A Florida State University chemist has earned one of the most prestigious awards available to early career faculty members for her work to improve solar cell efficiency.
Assistant Professor of Chemistry and Biochemistry Lea Nienhaus is the recipient of a Faculty Early Career Development Award, or CAREER Award, from the National Science Foundation for her research into light-matter interactions in semiconductors with the long-term goal of improving solar cell efficiency.
CAREER Awards are the NSF’s most prestigious awards in support of up-and-coming researchers who have the potential to serve as academic role models in research and education and to lead advances in the mission of their respective departments.
“I love the idea that this award is for more than just research — the outreach and educational component is so important,” Nienhaus said. “These awards truly help scientists educate not just our own students but our larger communities, which is something I’ve been trying to do since arriving in Tallahassee.”
The award provides funding for the researchers’ labs to support students and groundbreaking ideas while granting them an opportunity to work closely with NSF staff on developing their professional endeavors. Activities pursued by CAREER Award recipients build a firm foundation for a lifetime of leadership in integrating their education with their research.
Nienhaus joined FSU’s faculty in 2018 and teaches freshman chemistry, advanced inorganic chemistry and graduate physical chemistry in addition to leading the Nienhaus Lab, a close-knit group working together to shine a light on the details of the interface between inorganic and organic semiconductors and push the boundaries of optical spectroscopy.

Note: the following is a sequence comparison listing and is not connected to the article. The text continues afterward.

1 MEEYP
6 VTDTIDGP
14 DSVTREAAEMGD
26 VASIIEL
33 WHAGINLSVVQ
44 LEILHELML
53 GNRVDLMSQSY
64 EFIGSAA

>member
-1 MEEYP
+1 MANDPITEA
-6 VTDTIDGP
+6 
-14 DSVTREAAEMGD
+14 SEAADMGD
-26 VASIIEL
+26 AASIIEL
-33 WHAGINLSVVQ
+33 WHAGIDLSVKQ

This type of spectroscopy uses UV, visible or infrared light to investigate the physical, chemical or structural properties of materials. With a better understanding of these properties, the group can investigate how to convert low-energy light into high-energy light in semiconducting materials.
“The world has already entered a climate crisis, and we’re at a point where we need to switch to renewable energies fast,” Nienhaus said. “Some of the basic limitations of our current solar cells are that they can only utilize a small fraction of absorbed sunlight effectively. Our goal is to turn infrared light that currently can’t be used by solar cells into visible light that can be absorbed by standard silicon solar cells. By accessing that portion of the solar spectrum, solar cell efficiency can increase and hopefully improve our approach to green energy.”
Nienhaus is the 52nd Florida State faculty member to earn a CAREER Award since 2007. The honor came just weeks after she was named as recipient of the Grammaticakis-Neumann Prize from the Swiss Chemical Society, an award granted to a promising young scientist for commendable work in experimental or theoretical photochemistry. A rising star by notable scientific journals Advanced Optical Materials and American Chemical Society Materials Au, Nienhaus also has been featured by the American Chemical Society Energy Letters in their special edition on “Women Scientists at the Forefront of Energy Research.”
“I am pleased to congratulate Lea on this latest award, which adds further prestige to her portfolio and that of our excellent Department of Chemistry and Biochemistry,” said College of Arts and Sciences Dean Sam Huckaba. “Lea’s research is in high gear, and she is consistently making high-quality contributions to our academic mission.”
Visit the Nienhaus Lab online to learn more about her work.